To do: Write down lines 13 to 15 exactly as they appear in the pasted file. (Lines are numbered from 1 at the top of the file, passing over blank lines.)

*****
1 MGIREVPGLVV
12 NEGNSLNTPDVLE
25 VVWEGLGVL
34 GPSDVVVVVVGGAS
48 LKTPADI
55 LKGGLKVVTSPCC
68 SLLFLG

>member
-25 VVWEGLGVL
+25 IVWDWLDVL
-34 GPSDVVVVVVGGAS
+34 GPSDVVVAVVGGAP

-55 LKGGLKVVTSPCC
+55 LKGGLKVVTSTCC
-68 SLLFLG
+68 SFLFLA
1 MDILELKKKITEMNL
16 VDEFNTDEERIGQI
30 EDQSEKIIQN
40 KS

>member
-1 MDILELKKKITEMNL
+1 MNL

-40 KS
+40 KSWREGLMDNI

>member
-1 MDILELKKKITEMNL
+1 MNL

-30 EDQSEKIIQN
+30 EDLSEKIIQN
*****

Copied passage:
-55 LKGGLKVVTSPCC
+55 LKGGLKVVTSTCC
-68 SLLFLG